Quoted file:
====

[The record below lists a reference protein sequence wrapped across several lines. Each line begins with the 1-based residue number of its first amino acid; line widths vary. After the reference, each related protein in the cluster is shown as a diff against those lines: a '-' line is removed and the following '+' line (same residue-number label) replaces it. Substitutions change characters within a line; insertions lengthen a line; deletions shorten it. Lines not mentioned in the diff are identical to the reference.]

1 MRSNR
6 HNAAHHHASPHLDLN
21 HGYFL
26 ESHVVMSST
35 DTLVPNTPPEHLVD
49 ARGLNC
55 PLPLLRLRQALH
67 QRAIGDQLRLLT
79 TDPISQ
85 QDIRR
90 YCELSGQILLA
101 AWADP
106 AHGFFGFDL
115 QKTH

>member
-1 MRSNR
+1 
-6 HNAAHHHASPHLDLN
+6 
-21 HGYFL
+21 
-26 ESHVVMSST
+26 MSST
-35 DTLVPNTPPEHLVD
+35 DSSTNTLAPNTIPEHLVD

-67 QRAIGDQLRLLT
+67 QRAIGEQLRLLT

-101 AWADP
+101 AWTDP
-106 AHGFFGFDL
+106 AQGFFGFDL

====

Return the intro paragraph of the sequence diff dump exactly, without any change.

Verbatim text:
[The record below lists a reference protein sequence wrapped across several lines. Each line begins with the 1-based residue number of its first amino acid; line widths vary. After the reference, each related protein in the cluster is shown as a diff against those lines: a '-' line is removed and the following '+' line (same residue-number label) replaces it. Substitutions change characters within a line; insertions lengthen a line; deletions shorten it. Lines not mentioned in the diff are identical to the reference.]